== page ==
The KNBC talent, some of whom have been paired for decades, look like they were posed at gunpoint. The long version ends with a shot of lead anchors Paul Moyer and Colleen Williams speaking "We're 4 LA" so flatly that it lacks only a super reading "CONTRACTUAL OBLIGATION."

KNBC talent fares much better in versions that constrain them to rapid montages that display what the FCC might call "fleeting camaraderie."

No doubt benefitting from their shared headquarters "We're 4 New York" has always featured Matt Lauer and Meredith Viera and lately Al Roker. There are also two versions with the running gag that NBC anchor Brian Williams refuses to sing the jingle. Recent versions feature 30 Rock's Alec Baldwin and Jack McBrayer, with additional primetime stars reportedly on the way.

Olympic efforts: "We're 4 New York" hasn't been much in evidence during WNBC's carriage of the Olympic games, whereas KNBC's campaign has taken full advantage of the big ratings. It's even used the occasion to give "We're 4 LA" a creative restart.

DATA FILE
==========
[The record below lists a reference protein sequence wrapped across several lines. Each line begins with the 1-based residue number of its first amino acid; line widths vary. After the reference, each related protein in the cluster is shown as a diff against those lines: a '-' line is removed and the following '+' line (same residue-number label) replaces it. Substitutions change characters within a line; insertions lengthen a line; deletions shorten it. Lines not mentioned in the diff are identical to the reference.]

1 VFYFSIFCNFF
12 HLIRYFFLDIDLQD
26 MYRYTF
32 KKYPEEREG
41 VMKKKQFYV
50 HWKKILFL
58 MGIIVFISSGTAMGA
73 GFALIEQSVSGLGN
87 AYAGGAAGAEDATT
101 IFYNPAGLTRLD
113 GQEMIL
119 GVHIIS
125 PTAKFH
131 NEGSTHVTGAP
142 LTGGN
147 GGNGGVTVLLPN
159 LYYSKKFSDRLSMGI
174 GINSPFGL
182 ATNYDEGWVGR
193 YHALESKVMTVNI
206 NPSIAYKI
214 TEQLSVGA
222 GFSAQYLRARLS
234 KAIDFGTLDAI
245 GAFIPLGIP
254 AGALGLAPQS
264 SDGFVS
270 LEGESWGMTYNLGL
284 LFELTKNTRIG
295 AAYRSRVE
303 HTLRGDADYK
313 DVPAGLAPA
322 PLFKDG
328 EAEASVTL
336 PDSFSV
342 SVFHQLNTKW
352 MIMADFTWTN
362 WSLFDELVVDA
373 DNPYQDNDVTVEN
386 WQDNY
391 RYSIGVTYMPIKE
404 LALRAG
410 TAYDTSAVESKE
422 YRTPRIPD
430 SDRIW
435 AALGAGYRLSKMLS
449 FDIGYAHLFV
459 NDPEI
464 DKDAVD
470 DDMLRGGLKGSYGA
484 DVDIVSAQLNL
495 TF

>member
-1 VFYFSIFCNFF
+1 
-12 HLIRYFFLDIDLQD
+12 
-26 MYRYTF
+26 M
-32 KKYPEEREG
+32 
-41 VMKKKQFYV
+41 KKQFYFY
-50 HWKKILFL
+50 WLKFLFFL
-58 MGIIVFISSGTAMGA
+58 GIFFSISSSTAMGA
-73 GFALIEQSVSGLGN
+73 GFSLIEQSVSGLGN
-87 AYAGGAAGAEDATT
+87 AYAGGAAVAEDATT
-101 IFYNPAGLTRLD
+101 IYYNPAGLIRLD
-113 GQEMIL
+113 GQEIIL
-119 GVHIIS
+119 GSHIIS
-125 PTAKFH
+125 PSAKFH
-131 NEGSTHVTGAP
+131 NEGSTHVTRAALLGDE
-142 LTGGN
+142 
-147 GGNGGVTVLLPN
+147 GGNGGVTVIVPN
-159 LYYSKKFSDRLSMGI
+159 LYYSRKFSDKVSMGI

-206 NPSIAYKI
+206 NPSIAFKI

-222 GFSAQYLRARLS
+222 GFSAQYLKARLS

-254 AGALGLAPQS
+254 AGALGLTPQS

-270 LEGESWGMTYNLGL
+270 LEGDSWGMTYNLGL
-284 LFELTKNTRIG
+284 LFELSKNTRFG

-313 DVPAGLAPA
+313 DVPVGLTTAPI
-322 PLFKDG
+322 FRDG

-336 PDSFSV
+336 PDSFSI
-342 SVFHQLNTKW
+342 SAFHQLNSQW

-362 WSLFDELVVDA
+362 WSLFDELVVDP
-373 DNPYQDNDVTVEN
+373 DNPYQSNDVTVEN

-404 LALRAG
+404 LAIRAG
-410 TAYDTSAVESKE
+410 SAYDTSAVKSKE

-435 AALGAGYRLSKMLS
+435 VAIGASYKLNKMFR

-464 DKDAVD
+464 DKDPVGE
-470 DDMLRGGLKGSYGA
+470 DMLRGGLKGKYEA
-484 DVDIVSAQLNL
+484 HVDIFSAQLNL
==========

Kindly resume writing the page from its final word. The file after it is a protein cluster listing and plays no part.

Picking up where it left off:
"We're 4 LA Olympic Cameos" ditches the lame lyrics and scenery in favor of enthusiastic celebrities rotoscoped against an animated Jumbotron-meets-NBC-logo background.

The spot starts wisely with Ellen DeGeneris and works in Yankee-turned-Dodger manager Joe Torre, Laker star Luke Walton, Olympic skater Michelle Kwan, Paul Moyer and Colleen Williams, Angels Centerfielder Tori Hunter, USC Football Coach Pete Carroll and rival UCLA Coach Rick Neuheisel — all shouting "I'm 4 LA." It's all capped off with a smiling stock shot of Jay Leno. Even if the celebrities are at times diminished by the animation, it's still a lot more memorable than the first wave of the campaign.

Also enjoying recent airplay are a series of neighborhood musicians offering their own versions of  We're 4 LA, including the Crenshaw Community Choir and Ozomatli.

But perhaps the most successful version of the KNBC spots is "We're 4 LA Communities," which is assembled from an unlikely combination of news footage, digital snapshots and footage from the larger image campaign.

The full screen text may overstate the obvious ("We're for a lot of things ... events that unite a city...") but the editing is first-rate and the end result is fun, engaging and memorable.

Both the "real people" and the on-air talent even look happy to be there. Maybe this is the template they should follow from this point forward.

Market Share by Arthur Greenwald showcases innovative station promotions every Monday in TVNewsday. Share one of your own success stories by writing to Arthur at greenwald@tvnewsday.com.